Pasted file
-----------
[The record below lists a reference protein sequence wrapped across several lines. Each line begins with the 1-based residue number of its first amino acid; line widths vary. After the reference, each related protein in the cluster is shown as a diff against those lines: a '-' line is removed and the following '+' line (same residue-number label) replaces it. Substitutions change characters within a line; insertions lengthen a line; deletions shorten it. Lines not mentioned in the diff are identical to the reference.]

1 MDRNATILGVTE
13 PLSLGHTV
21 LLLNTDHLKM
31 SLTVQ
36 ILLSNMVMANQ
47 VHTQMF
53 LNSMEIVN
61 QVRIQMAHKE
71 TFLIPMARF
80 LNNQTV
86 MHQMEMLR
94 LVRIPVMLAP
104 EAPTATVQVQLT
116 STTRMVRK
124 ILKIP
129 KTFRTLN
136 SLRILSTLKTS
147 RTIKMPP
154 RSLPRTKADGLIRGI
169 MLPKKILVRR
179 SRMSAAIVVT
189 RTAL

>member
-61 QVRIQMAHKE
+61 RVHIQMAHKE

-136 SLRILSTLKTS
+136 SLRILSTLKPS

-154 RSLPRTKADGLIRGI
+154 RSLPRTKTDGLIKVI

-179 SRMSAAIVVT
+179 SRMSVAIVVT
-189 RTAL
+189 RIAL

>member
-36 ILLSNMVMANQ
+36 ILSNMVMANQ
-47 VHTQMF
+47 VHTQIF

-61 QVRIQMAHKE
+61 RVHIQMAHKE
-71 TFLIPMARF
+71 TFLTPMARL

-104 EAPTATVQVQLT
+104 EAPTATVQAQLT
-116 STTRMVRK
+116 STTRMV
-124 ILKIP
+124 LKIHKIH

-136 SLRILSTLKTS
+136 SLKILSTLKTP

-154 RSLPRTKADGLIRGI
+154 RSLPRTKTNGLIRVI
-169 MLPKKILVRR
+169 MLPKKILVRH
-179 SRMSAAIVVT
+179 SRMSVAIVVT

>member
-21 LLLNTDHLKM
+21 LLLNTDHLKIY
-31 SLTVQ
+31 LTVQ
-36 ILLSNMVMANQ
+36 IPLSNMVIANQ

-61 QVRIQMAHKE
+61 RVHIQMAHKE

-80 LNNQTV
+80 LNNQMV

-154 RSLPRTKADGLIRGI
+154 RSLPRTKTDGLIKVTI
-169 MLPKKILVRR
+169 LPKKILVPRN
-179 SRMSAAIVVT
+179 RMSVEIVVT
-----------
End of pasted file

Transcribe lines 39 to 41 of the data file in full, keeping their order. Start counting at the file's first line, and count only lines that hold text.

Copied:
+47 VHTQIF

-61 QVRIQMAHKE
+61 RVHIQMAHKE